Churchill Downs

Churchill Downs

Dave Harmon

Churchill Downs Hikes Overnight Purses 10%

Largely due to record handle and revenue the week of the Kentucky Derby.

Given record wagering during the opening week of its spring meet, Churchill Downs June 9 announced a 10% hike in overnight purses for the remaining 11 programs of the meeting.

Based on the announcement, effective June 11, the purse for a maiden special weight event for 3-year-olds or older will go for $55,000, up from $50,000. The purse for maiden allowances races for 2-year-olds, currently $44,000, will increase to $48,400.

As reported earlier, all-sources pari-mutuel handle from April 25 through May 2, the day of the Kentucky Derby Presented by Yum! Brands (gr. I), was a record $263.3 million, up 4% from the previous year.  Churchill Downs Inc. at the time said the Derby day program alone generated $10.7 million for purses that would be paid out during 2015 race meets.

According to figures provided by the Kentucky Horse Racing Commission, total wagering on live races at Churchill from April 25-May 31 totaled $324.05 million, up 4.49% from $310.11 million for the same period in 2014. There were 23 programs so far this year versus 21 last year.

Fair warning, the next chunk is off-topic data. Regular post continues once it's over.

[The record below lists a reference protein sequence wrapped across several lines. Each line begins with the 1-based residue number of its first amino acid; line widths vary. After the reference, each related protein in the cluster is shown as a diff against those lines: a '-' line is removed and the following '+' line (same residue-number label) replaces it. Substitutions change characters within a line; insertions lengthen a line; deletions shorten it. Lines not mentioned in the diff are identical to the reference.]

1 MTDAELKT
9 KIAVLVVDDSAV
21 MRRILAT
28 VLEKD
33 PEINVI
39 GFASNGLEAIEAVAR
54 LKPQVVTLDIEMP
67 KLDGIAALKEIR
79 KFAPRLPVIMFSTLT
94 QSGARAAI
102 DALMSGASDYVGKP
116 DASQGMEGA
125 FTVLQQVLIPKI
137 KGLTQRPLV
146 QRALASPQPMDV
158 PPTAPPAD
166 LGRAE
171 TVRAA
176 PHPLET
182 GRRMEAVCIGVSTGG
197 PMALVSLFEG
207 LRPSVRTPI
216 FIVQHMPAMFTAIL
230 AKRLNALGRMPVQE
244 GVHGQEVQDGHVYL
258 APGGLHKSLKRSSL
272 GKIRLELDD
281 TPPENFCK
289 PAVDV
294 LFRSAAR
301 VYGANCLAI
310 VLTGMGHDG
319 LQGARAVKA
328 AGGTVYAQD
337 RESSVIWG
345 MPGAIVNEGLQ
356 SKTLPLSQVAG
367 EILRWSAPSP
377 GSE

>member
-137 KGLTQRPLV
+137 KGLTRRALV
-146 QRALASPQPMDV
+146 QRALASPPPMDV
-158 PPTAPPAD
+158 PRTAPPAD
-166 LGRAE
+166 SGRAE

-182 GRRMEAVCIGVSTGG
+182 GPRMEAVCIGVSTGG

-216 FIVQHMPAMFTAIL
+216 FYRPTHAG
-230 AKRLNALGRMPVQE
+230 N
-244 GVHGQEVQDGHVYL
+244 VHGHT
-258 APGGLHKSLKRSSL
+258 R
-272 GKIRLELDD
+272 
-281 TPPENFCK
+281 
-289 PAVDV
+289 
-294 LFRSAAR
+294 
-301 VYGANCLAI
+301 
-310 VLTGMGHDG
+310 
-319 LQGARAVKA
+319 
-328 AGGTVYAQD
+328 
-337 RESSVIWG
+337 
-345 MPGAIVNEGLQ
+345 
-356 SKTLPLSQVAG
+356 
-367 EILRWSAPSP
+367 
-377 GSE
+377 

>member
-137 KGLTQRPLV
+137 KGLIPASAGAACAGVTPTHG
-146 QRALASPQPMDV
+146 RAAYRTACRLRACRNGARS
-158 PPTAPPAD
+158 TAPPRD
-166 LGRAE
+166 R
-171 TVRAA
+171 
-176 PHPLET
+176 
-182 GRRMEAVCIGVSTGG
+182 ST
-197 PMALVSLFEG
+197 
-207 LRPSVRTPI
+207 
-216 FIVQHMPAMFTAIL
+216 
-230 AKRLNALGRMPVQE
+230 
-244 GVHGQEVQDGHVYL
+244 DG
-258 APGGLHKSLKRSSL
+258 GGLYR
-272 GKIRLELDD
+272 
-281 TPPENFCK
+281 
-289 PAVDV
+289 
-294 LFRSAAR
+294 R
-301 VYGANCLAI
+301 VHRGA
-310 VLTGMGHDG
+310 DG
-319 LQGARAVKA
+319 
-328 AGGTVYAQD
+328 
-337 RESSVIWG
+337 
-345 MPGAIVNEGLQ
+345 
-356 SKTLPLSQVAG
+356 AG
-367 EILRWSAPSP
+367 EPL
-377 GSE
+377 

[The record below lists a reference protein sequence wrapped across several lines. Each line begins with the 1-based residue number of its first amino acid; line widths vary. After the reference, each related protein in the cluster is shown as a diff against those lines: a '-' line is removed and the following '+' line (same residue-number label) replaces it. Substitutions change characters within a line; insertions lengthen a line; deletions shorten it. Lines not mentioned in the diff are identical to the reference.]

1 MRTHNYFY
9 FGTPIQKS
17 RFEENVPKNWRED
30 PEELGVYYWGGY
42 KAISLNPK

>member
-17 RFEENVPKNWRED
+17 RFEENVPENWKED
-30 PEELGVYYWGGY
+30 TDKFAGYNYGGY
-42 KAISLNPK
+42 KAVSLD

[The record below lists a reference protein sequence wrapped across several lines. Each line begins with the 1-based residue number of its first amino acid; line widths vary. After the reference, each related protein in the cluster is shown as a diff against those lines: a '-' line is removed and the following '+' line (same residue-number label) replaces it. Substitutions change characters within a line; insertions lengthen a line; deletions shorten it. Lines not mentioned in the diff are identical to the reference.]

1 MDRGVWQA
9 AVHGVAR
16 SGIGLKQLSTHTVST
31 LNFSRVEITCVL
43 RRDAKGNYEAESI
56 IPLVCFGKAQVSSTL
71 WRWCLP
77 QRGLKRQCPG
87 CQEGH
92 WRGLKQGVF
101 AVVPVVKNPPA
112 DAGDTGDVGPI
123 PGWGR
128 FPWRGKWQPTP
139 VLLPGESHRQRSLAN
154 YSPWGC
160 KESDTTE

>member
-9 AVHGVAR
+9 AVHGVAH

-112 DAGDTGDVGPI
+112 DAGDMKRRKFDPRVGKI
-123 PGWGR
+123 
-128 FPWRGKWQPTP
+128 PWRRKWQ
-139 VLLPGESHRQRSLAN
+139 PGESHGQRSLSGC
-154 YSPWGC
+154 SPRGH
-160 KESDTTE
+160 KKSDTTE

Not counting the programs associated with Derby week, Churchill has handled about $61 million over 17 programs for an average of about $3.58 million. Churchill in a release said its post-Derby wagering figures have been solid.

"Churchill Downs and racing fans, both on-track and online, have enjoyed a very solid spring meet, and their enthusiasm has resulted in good news for our horsemen in the form of a 10% purse increase for the last three weeks of the meet," Churchill president Kevin Flanery said. "We appreciate the strong participation of our horsemen, who have worked with us to present an attractive and entertaining daily racing product."

Field size for the first 23 days of the meet has averaged 7.80 horses per race, up from 7.25 for the same period last year, according to The Jockey Club Information Systems. About $15.57 million in purses have been paid so far versus $13.81 million for two fewer programs in 2014.